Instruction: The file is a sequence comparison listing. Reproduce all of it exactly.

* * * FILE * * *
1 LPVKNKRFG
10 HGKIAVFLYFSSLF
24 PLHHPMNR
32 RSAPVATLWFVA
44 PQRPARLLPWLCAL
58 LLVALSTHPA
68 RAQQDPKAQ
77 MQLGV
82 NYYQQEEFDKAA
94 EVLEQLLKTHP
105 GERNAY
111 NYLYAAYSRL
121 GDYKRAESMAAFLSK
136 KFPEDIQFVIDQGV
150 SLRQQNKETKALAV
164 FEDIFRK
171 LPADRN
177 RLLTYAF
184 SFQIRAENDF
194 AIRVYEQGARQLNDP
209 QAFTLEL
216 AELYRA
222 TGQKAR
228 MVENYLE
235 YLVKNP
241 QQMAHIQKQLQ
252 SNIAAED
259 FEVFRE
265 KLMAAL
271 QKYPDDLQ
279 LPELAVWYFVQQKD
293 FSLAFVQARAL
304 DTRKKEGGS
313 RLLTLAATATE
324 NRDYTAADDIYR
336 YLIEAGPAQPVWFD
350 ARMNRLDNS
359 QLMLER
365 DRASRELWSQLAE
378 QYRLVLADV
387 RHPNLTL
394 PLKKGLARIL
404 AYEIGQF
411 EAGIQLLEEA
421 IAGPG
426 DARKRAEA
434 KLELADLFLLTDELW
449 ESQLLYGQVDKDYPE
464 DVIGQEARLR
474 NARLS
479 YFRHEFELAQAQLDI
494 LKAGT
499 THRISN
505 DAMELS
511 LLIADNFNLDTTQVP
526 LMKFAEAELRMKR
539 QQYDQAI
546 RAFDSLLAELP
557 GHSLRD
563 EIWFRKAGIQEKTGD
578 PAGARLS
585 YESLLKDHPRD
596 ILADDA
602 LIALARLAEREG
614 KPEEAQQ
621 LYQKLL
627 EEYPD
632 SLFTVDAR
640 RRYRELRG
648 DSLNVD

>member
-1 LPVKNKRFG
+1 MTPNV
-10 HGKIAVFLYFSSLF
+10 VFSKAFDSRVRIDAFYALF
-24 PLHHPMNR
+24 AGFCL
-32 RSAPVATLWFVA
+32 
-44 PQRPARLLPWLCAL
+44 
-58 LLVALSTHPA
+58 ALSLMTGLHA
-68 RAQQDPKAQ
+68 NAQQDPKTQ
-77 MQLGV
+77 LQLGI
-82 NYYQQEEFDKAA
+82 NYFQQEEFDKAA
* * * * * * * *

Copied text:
1 LPVKNKRFG
10 HGKIAVFLYFSSLF
24 PLHHPMNR
32 RSAPVATLWFVA
44 PQRPARLLPWLCAL
58 LLVALSTHPA
68 RAQQDPKAQ
77 MQLGV
82 NYYQQEEFDKAA
94 EVLEQLLKTHP
105 GERNAY
111 NYLYAAYSRL
121 GDYKRAESMAAFLSK
136 KFPEDIQFVIDQGV
150 SLRQQNKETKALAV
164 FEDIFRK
171 LPADRN
177 RLLTYAF
184 SFQIRAENDF
194 AIRVYEQGARQLNDP
209 QAFTLEL
216 AELYRA
222 TGQKAR
228 MVENYLE
235 YLVKNP
241 QQMAHIQKQLQ
252 SNIAAED
259 FEVFRE
265 KLMAAL
271 QKYPDDLQ
279 LPELAVWYFVQQKD
293 FSLAFVQARAL
304 DTRKKEGGS
313 RLLTLAATATE
324 NRDYTAADDIYR
336 YLIEAGPAQPVWFD
350 ARMNRLDNS
359 QLMLER
365 DRASRELWSQLAE
378 QYRLVLADV
387 RHPNLTL
394 PLKKGLARIL
404 AYEIGQF
411 EAGIQLLEEA
421 IAGPG
426 DARKRAEA
434 KLELADLFLLTDELW
449 ESQLLYGQVDKDYPE
464 DVIGQEARLR
474 NARLS
479 YFRHEFELAQAQLDI
494 LKAGT
499 THRISN
505 DAMELS
511 LLIADNFNLDTTQVP
526 LMKFAEAELRMKR
539 QQYDQAI
546 RAFDSLLAELP
557 GHSLRD
563 EIWFRKAGIQEKTGD
578 PAGARLS
585 YESLLKDHPRD
596 ILADDA
602 LIALARLAEREG
614 KPEEAQQ
621 LYQKLL
627 EEYPD
632 SLFTVDAR
640 RRYRELRG
648 DSLNVD

>member
-1 LPVKNKRFG
+1 MTPNV
-10 HGKIAVFLYFSSLF
+10 VFSKAFDSRVRIDAFYALF
-24 PLHHPMNR
+24 AGFCL
-32 RSAPVATLWFVA
+32 
-44 PQRPARLLPWLCAL
+44 
-58 LLVALSTHPA
+58 ALSLMTGLHA
-68 RAQQDPKAQ
+68 NAQQDPKTQ
-77 MQLGV
+77 LQLGI
-82 NYYQQEEFDKAA
+82 NYFQQEEFDKAA